Concerned Chicago Parents Rank Cyberbullying as one of the Biggest Social Issues

By Jessica Amezcua

Early this year, surveys showed that of the Top 10 social concerns Chicago parents had for their children, cyberbullying came in second, right after gun violence.

In the age of technology, it is easy for people to hide behind the screen and spread negativity whether they are aware that they are doing it or not. Bullying is a form of harassment, an act of violence or any form with the intention to harm, it is usually directed at an individual or a group.

Cyberbullying, however, is a newer form of bullying that involves the person inflicting harm to others through social media sites and applications, direct messages, and text messages.

“Somewhere between 30 to 40% of adult Americans have experienced some form of online harassment, and for middle school and high school students it’s 36% who have reported to experienced cyberbullying” – Taylor

The Ann and Robert Lurie’s Children’s Hospital and the Chicago Department of Public Health (CDPH) conducted a survey in 2017-18 asking parents what their top social concerns we’re for their children, 76% percent of the parents reported that cyberbullying was one of those concerns.

Knowing this information exists it begs the question: what is it about cyberbullying that recently has many parents concerned for their children?

Samuel H. Taylor is an assistant professor at the University of Illinois at Chicago (UIC) who has studied on the issues of cyberbullying and explored the possibilities and ways of preventing it from happening.

“The psychological effects with being a victim of cyberbullying is quite extensive,” he said, “to the point where places like the Center of Disease Control are starting to refer to cyberbullying as a public health issue because its associated with basically every negative psychological mental health outcome than you can possibly imagine…”

According to an analysis from Google Trends, in the past year Suicide had a higher search volume in comparison to Cyberbullying and Bullying, however this shows that there might be a correlation between each search topics because Bullying and Suicide peaked multiple times around the same time.

He said these feelings of depression, mental health issues associated with anxiety, stress, worsening of family relationships, dwindling academic performances were some of the issues and effects the come along with being bullied.

The survey found that part of the reason parents were concerned with cyberbullying has to do with the fact that they are aware of the chances that the bullying could affect their child’s mental health.

When conducting its survey, the CDPH found that there were many different factors that contribute the cyberbullying. According to the statistics, while both girls and boys are equally likely to have a parent concerned with bullying and cyberbullying, it found that girls were most likely to report incidents of cyberbullying happening.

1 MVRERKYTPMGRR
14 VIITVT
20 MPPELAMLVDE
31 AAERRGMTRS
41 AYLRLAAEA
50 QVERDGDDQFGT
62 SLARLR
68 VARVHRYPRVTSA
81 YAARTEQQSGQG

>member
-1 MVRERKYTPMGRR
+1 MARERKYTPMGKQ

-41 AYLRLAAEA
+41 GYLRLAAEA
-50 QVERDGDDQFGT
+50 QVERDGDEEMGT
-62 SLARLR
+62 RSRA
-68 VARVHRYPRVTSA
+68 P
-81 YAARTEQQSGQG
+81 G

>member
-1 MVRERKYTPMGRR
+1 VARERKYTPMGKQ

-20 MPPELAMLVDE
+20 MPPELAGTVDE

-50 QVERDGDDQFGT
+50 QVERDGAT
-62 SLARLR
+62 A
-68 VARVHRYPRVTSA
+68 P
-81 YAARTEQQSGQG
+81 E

When the race was taken into consideration it was found that 84% of the concerned parents were Latino/a 78% were Non-Latino/a black parents and 64% were non-Latino white parents.  In terms of socioeconomic status parents of lower-income households whose children were in public schools were found to have more concerns for cyberbullying with 87% compared to the 77% of parents of higher household income with children in private schools.

Another factor that can contribute to cyberbullying includes both the victim of bullying and the person doing the bullying, is the age of the person.

Hannah Kirkpatrick, a middle school social worker in Chicago, works with adolescence dealing with various kinds of personal social issues, cyberbullying being one of them.

From her experience working with middle schoolers specifically, Kirkpatrick said that is it possible that middle schoolers do experience worse instances of cyberbullying only because of all the new hormones and changes going on, they’re learning about the ways to express themselves. While it can be a behavior they carry on into high school, usually, as the person gets older, they can learn to grow out of those negative behaviors and mature.

“Growing up you would have people create facebook groups [to publicly] attack other people… this generation has gotten smarter, now its through direct messages, where it’s private.”- Kirkpatrick

Taylor also says that cyberbullying is still something that can still be done with adults the difference is that when it’s being done under the age of 18 it is usually seen as cyberbullying however after adulthood it is considered online harassment.

Something that should be taken into consideration is whether social media responsible and should they be doing more all around the response has been yes, platforms such as Facebook and Instagram are cracking down at the issue and attempting to relieve the victim of the issue, if something has been commented or sent to message the person is able to flag it, report it and it is then sent in for evaluation, said Taylor.

Storymap of Reports of Cyberbullying:

So what now? What should the next step be to overcome this issue?

Taylor said that flagging it to the administrators of the site and it is reviewed, sometimes its not super effective, because it could take days or even weeks. which flags it to the administrators of the site and then it’s reviewed.

“While this is one of the best options it sometimes might not super effective considering that sometimes it might take might more than a  few days sometimes weeks and then at that point it’s no longer clear for removal.”

Other things commenting, calling out the bully or supporting the other person however once you get involved you have put yourself in a situation/ argument. You could also message the victim privately and provide some social support. If this something that you notice something happening at school, you should be able to go and report it.

With the rate at which cyberbullying is happening there is now a call for cyberbullying to be taught in the classrooms.

Parents whose child they suspect is going through an issue with cyberbullying should easy their way into having a conversation with their child, Kirkpatrick said that when you suspect that it is happening the best way to talk about it is through love, empathy, and being supportive of the child’s feelings, when a parent gets worked up its understandable because no person wants to see their children going through the same thing however it can be overwhelming for the child and thus preventing them from speaking up.